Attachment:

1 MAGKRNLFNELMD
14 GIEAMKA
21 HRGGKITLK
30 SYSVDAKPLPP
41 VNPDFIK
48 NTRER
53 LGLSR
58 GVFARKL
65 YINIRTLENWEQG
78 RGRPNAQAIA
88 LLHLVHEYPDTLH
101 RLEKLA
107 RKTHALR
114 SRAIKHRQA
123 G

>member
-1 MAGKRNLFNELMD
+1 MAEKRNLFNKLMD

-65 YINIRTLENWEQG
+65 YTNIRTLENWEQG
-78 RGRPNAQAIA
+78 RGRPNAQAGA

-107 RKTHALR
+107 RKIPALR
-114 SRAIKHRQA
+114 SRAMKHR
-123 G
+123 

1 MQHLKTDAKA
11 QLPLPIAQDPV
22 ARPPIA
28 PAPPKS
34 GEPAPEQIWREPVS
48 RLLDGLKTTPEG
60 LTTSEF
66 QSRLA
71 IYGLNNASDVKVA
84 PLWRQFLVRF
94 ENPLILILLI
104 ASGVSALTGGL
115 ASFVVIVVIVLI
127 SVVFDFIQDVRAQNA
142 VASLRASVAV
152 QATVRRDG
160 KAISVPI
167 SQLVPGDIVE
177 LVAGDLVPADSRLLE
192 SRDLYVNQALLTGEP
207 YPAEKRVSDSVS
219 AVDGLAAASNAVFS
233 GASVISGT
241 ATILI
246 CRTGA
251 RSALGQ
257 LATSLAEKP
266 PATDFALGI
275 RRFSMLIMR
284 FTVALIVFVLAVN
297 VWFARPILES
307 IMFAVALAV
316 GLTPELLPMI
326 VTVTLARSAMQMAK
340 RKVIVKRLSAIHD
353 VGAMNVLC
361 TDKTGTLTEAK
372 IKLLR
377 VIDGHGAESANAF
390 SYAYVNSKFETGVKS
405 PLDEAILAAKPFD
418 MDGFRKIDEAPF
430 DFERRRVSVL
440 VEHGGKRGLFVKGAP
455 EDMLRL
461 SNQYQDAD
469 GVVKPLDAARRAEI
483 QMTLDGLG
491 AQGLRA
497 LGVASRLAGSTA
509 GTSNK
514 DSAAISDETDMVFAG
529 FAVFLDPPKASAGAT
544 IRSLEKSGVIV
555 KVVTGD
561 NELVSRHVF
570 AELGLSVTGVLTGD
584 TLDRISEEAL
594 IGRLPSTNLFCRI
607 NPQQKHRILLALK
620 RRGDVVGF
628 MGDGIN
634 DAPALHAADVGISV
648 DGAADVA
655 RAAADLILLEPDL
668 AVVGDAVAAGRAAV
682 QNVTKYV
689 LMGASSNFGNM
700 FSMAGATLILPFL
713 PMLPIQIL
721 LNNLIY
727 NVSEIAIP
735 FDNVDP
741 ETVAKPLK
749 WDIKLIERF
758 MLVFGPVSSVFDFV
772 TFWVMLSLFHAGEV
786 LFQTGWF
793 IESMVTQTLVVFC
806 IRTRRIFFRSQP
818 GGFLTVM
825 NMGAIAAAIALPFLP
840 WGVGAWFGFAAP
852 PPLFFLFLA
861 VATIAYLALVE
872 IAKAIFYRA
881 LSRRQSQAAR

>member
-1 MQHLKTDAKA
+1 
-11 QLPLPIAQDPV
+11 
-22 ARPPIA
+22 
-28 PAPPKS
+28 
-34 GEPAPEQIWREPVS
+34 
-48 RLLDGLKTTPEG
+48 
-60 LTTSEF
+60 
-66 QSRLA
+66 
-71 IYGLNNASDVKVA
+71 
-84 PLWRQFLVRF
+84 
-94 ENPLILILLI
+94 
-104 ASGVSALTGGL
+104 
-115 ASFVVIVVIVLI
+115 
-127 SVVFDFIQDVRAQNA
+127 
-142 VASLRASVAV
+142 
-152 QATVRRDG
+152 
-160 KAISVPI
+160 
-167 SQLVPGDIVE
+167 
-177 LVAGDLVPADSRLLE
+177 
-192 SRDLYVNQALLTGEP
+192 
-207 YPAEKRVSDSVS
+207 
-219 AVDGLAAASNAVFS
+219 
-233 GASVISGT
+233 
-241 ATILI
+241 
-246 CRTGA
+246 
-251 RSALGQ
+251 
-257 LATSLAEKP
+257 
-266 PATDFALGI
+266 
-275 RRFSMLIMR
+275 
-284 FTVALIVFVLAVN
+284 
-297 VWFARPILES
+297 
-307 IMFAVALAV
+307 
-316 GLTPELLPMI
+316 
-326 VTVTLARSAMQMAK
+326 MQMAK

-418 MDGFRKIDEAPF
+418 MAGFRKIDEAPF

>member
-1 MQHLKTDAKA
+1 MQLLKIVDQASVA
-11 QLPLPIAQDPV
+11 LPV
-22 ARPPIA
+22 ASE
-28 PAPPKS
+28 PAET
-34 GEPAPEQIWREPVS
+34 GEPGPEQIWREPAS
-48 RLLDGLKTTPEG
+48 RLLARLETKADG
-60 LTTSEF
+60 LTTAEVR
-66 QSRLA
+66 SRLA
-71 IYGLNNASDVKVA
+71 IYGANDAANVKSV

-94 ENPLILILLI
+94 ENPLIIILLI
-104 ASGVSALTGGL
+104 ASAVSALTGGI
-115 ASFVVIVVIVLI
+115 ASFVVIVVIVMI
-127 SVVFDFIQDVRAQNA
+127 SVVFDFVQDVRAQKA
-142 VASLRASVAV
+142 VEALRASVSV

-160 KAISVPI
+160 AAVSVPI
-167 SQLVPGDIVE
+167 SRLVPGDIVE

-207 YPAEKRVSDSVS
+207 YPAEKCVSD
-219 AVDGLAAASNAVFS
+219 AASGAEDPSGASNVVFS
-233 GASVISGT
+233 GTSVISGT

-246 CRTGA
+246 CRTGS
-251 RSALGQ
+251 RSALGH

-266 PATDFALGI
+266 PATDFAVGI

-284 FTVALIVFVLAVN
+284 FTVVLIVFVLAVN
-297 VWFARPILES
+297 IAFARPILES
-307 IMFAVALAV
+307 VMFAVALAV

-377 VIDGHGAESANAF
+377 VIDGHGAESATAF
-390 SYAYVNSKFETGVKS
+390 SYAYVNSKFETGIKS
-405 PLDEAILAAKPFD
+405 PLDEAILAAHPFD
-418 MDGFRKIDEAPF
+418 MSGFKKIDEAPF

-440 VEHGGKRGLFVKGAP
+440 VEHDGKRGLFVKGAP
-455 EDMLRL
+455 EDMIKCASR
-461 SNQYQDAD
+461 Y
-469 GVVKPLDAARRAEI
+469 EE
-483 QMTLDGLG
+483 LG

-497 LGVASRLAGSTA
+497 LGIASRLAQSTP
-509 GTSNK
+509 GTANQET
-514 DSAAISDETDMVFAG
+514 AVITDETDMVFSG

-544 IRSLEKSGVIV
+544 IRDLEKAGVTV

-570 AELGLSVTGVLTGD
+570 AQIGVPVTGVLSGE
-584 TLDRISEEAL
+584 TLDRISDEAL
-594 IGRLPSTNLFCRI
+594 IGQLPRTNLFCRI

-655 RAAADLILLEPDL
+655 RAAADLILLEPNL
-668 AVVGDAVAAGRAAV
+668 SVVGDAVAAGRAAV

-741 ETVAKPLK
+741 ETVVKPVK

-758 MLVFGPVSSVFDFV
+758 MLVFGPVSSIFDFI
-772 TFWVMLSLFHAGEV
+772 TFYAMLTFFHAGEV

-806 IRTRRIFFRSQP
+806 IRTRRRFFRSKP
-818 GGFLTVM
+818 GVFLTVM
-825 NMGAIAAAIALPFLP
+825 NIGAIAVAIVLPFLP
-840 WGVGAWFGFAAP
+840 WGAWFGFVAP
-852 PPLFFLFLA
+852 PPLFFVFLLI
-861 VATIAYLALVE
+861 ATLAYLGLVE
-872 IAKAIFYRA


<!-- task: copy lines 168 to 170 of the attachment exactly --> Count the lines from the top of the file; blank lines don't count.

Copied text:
+251 
-257 LATSLAEKP
+257 